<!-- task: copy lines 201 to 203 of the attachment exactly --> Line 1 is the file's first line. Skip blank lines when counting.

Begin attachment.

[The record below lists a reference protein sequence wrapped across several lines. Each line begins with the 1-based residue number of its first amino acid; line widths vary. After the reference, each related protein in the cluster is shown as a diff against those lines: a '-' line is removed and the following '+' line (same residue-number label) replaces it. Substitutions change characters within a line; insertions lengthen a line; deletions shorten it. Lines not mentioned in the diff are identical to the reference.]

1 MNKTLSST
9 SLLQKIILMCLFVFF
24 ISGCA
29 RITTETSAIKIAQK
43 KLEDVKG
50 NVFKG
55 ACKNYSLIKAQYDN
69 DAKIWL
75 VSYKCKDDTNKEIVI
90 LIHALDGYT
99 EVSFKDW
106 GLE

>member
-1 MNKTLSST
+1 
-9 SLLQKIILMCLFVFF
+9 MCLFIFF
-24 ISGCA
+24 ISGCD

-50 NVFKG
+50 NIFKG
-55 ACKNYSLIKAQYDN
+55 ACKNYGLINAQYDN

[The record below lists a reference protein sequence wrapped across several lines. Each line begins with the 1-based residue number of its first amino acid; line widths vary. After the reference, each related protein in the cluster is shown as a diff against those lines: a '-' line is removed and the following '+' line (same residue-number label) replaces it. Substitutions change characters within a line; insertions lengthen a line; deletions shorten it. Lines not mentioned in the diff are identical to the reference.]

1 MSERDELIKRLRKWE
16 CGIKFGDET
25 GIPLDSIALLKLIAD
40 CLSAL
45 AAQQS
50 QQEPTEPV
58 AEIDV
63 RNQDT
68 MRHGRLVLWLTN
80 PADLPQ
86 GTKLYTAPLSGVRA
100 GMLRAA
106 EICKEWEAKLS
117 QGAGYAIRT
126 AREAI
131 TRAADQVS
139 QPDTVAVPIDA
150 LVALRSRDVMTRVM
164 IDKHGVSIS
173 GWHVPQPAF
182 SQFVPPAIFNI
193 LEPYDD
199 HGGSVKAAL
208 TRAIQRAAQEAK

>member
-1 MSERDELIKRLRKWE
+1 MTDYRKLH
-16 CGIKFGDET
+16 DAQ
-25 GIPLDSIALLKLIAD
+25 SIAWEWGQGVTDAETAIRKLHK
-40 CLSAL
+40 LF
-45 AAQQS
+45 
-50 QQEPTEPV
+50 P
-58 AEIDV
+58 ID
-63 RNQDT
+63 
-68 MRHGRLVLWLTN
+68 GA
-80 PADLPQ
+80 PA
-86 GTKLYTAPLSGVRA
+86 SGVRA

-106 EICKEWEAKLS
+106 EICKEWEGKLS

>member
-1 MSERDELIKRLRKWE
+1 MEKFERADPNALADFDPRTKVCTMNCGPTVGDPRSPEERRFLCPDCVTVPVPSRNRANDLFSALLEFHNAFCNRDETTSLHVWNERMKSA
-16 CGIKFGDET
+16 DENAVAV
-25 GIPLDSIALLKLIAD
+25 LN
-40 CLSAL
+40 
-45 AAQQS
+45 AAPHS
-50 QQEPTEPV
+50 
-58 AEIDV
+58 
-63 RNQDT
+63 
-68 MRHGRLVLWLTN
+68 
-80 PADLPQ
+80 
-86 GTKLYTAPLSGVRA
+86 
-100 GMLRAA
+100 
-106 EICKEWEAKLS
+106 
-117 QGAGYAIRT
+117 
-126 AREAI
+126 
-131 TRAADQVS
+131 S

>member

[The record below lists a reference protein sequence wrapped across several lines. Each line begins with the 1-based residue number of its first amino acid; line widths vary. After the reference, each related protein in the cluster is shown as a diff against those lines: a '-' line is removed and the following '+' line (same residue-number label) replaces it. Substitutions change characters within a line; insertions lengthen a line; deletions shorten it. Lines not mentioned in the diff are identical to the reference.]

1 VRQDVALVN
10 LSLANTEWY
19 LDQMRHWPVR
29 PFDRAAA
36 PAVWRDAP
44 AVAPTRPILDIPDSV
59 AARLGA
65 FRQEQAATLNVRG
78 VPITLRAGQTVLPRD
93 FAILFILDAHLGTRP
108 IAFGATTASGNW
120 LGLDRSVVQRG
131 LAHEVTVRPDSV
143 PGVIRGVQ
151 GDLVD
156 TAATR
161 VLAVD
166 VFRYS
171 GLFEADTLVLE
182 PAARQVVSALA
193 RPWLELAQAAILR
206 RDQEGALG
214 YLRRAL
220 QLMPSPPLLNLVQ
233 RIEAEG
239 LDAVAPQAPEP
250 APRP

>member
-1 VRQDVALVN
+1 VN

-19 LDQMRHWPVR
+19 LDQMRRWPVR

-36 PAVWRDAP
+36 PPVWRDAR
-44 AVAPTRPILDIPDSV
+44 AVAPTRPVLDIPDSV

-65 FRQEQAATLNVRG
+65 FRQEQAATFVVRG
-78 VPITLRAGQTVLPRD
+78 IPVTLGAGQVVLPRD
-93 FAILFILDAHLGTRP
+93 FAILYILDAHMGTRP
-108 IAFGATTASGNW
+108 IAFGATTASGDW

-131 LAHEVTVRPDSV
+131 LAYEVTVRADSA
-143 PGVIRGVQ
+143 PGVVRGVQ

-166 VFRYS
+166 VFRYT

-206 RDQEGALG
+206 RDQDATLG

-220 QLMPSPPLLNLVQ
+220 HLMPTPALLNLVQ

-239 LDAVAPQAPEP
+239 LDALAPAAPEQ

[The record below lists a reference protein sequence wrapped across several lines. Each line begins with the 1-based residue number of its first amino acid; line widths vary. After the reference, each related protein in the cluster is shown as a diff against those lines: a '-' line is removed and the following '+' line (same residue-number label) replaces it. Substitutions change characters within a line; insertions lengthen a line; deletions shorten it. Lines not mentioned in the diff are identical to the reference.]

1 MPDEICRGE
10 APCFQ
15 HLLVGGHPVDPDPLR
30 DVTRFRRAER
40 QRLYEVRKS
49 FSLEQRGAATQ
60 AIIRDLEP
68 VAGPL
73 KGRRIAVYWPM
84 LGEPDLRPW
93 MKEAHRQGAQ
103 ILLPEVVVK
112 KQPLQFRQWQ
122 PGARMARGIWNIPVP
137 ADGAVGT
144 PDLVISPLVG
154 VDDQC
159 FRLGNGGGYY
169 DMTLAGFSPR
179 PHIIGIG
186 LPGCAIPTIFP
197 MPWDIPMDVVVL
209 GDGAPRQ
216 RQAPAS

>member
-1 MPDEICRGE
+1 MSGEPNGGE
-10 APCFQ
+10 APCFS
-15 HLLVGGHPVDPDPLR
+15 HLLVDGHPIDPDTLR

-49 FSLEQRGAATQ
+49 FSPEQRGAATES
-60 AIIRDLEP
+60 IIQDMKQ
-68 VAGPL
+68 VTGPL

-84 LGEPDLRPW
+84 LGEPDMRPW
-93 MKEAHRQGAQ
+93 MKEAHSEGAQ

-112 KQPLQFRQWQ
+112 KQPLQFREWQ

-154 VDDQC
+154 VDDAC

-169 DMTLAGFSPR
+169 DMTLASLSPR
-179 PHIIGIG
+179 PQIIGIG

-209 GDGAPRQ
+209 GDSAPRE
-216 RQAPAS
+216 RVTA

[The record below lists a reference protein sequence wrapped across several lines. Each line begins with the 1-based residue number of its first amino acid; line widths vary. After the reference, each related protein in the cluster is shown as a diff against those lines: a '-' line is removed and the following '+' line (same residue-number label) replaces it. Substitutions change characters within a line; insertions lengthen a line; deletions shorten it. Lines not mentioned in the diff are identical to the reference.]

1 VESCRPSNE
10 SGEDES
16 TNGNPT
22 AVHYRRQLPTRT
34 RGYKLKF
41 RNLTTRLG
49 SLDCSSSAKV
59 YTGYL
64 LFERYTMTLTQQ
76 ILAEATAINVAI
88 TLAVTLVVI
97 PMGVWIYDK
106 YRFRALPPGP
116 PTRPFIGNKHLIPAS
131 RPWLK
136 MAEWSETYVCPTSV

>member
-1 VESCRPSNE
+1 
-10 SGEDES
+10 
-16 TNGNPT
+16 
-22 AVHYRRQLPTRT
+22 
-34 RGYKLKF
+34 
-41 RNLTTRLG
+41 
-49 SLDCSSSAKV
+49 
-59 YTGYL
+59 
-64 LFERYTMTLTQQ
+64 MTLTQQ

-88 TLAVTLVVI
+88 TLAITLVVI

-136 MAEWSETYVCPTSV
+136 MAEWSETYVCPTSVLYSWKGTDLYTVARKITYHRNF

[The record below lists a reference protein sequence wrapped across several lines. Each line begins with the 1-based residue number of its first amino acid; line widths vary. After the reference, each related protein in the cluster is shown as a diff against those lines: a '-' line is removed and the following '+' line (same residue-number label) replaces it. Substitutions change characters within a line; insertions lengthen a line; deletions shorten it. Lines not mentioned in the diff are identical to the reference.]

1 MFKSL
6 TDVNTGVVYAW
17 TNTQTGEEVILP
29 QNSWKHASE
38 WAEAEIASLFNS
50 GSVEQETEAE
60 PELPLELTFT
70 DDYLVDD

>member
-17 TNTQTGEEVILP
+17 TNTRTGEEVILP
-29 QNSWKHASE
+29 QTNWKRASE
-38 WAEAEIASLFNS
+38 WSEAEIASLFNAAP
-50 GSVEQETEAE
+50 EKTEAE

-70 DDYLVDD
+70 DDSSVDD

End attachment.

+60 IIQDMKQ
-68 VAGPL
+68 VTGPL